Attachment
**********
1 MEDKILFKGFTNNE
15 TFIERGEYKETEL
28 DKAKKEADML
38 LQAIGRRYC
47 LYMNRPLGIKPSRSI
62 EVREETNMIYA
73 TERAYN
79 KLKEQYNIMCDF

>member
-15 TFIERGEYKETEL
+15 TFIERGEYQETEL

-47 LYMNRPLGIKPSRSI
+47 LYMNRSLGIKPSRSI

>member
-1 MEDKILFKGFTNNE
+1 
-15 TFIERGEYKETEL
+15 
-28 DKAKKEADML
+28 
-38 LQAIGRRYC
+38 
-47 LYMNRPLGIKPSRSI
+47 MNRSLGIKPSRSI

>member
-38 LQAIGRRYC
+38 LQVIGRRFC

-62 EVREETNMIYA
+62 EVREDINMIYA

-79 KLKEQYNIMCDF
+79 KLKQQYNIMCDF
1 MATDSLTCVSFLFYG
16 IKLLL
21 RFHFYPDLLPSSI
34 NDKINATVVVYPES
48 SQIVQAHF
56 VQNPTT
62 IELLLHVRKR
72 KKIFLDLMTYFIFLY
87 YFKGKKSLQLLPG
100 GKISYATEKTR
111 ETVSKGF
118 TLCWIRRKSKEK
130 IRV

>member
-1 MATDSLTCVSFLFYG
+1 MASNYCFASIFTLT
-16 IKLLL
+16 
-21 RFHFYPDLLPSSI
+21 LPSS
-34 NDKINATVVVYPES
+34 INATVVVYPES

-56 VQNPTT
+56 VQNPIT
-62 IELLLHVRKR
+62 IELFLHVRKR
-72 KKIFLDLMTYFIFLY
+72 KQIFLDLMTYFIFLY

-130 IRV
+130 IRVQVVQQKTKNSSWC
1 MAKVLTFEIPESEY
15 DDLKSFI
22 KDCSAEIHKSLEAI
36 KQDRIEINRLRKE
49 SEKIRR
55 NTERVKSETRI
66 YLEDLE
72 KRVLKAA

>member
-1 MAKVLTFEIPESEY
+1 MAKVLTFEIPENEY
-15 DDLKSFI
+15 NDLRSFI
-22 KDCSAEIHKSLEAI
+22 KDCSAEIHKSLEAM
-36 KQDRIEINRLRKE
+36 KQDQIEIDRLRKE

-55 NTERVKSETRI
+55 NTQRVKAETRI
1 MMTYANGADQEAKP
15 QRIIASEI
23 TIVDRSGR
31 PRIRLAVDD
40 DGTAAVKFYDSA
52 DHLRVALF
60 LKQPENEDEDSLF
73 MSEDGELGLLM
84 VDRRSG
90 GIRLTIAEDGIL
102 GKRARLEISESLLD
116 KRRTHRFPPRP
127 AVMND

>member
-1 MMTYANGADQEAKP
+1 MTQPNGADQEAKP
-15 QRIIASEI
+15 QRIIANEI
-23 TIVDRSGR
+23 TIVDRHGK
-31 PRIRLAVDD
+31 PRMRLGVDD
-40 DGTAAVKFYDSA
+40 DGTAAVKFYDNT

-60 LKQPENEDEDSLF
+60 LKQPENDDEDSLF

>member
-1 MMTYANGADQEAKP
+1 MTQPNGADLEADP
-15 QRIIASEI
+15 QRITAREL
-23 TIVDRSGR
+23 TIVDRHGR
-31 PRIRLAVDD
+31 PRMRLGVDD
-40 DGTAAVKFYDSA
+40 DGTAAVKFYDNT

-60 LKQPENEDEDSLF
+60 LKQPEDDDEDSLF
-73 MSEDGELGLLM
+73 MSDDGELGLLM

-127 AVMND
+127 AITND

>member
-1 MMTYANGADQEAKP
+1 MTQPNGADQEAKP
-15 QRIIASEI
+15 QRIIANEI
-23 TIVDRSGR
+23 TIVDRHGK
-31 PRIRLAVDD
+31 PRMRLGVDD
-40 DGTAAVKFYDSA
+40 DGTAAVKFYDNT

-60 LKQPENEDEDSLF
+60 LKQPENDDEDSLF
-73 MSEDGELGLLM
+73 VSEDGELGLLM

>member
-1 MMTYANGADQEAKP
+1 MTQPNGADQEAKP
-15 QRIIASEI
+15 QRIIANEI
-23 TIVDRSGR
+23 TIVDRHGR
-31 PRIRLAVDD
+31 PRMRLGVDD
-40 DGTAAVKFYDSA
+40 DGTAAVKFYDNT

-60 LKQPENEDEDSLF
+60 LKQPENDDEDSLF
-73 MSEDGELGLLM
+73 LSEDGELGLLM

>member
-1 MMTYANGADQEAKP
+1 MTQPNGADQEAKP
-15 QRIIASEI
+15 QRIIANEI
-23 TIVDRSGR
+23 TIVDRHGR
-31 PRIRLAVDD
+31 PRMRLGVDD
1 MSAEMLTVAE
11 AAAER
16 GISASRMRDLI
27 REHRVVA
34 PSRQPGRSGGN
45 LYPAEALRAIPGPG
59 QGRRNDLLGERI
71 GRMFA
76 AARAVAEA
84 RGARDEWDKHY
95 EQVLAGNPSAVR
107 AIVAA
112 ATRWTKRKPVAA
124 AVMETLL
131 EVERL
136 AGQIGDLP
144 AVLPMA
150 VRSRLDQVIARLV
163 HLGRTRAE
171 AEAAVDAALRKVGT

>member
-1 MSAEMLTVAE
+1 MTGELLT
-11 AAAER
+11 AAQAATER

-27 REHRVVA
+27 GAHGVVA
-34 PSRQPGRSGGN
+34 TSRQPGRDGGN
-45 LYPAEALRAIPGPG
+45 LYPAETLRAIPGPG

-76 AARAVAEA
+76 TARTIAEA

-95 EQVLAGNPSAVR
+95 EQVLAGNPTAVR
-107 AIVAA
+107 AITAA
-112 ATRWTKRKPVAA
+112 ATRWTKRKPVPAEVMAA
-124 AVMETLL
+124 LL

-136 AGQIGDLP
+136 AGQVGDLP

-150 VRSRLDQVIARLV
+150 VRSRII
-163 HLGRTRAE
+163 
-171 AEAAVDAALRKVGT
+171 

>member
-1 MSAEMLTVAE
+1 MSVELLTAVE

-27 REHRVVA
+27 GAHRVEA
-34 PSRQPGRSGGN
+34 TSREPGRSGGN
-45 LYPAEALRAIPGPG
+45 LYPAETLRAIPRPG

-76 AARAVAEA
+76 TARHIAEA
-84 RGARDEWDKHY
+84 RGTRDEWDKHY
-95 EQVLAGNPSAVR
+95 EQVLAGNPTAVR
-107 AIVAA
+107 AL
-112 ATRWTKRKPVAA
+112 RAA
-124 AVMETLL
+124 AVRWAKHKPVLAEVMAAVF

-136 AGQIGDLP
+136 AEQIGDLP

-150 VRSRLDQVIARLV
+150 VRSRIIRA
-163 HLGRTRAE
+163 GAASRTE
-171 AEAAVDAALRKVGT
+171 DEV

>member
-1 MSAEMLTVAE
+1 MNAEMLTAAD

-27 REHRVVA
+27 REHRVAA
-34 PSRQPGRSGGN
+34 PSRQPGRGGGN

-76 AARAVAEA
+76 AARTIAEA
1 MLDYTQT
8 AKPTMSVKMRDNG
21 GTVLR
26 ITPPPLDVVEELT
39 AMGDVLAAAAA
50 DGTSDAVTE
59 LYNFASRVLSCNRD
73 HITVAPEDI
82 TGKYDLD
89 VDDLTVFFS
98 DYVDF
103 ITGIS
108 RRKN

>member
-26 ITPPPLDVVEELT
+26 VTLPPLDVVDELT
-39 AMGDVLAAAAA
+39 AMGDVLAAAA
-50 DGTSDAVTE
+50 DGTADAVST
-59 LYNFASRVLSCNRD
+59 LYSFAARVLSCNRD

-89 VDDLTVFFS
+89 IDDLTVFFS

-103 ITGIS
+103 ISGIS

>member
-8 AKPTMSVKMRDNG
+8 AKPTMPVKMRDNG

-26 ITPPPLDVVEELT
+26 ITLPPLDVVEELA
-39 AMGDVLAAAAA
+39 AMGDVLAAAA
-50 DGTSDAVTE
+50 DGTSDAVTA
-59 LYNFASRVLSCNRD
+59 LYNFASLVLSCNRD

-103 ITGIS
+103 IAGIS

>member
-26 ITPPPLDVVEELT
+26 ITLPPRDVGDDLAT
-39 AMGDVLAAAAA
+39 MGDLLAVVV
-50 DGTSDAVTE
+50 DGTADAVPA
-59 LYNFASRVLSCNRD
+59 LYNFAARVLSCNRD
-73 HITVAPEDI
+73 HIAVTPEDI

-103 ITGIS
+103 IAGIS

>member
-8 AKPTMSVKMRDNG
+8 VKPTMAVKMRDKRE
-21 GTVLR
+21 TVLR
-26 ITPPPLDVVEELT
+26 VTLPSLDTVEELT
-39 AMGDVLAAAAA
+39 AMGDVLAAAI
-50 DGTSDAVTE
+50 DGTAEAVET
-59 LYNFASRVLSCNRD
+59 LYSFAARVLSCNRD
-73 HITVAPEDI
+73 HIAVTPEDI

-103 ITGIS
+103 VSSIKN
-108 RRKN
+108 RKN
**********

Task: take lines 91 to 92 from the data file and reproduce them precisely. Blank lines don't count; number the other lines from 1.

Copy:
102 GKRARLEISESLLD
116 KRRTHRFPPRP